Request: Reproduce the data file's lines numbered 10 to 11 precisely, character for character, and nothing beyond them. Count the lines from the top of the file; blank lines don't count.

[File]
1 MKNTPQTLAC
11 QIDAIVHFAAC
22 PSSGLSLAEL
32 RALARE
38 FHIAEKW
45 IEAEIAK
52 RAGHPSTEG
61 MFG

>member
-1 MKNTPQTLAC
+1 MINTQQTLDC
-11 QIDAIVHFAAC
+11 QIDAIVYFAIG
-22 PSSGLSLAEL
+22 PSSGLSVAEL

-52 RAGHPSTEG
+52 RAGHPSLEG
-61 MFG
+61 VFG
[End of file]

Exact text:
-1 MKNTPQTLAC
+1 MINTQQTLDC